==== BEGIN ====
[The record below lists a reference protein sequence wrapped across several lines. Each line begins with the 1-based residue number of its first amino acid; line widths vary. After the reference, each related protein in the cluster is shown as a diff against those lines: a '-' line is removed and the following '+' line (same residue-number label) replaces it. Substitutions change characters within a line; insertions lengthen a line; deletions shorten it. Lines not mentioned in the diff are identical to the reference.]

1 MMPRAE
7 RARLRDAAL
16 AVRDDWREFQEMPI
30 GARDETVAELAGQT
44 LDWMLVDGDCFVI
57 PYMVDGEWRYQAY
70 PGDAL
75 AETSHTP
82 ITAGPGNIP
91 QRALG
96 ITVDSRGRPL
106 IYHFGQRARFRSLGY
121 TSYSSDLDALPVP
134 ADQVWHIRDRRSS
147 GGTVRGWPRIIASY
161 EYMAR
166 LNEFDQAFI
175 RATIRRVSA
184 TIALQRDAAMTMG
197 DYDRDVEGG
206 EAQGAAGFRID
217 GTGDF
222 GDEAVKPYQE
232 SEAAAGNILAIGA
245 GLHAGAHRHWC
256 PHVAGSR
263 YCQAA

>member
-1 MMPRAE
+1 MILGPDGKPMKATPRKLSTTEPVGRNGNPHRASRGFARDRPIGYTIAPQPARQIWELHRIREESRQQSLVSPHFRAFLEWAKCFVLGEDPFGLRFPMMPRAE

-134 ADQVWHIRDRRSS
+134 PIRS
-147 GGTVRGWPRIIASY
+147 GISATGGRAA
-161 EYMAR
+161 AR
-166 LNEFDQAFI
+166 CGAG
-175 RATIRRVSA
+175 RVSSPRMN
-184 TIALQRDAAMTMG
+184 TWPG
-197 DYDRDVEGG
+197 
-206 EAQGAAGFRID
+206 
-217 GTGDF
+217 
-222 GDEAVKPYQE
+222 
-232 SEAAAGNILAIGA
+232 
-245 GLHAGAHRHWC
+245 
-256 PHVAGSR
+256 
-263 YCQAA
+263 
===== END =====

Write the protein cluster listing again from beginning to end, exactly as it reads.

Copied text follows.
[The record below lists a reference protein sequence wrapped across several lines. Each line begins with the 1-based residue number of its first amino acid; line widths vary. After the reference, each related protein in the cluster is shown as a diff against those lines: a '-' line is removed and the following '+' line (same residue-number label) replaces it. Substitutions change characters within a line; insertions lengthen a line; deletions shorten it. Lines not mentioned in the diff are identical to the reference.]

1 MMPRAE
7 RARLRDAAL
16 AVRDDWREFQEMPI
30 GARDETVAELAGQT
44 LDWMLVDGDCFVI
57 PYMVDGEWRYQAY
70 PGDAL
75 AETSHTP
82 ITAGPGNIP
91 QRALG
96 ITVDSRGRPL
106 IYHFGQRARFRSLGY
121 TSYSSDLDALPVP
134 ADQVWHIRDRRSS
147 GGTVRGWPRIIASY
161 EYMAR
166 LNEFDQAFI
175 RATIRRVSA
184 TIALQRDAAMTMG
197 DYDRDVEGG
206 EAQGAAGFRID
217 GTGDF
222 GDEAVKPYQE
232 SEAAAGNILAIGA
245 GLHAGAHRHWC
256 PHVAGSR
263 YCQAA

>member
-1 MMPRAE
+1 MILGPDGKPMKATPRKLSTTEPVGRNGNPHRASRGFARDRPIGYTIAPQPARQIWELHRIREESRQQSLVSPHFRAFLEWAKCFVLGEDPFGLRFPMMPRAE

-134 ADQVWHIRDRRSS
+134 PIRS
-147 GGTVRGWPRIIASY
+147 GISATGGRAA
-161 EYMAR
+161 AR
-166 LNEFDQAFI
+166 CGAG
-175 RATIRRVSA
+175 RVSSPRMN
-184 TIALQRDAAMTMG
+184 TWPG
-197 DYDRDVEGG
+197 
-206 EAQGAAGFRID
+206 
-217 GTGDF
+217 
-222 GDEAVKPYQE
+222 
-232 SEAAAGNILAIGA
+232 
-245 GLHAGAHRHWC
+245 
-256 PHVAGSR
+256 
-263 YCQAA
+263 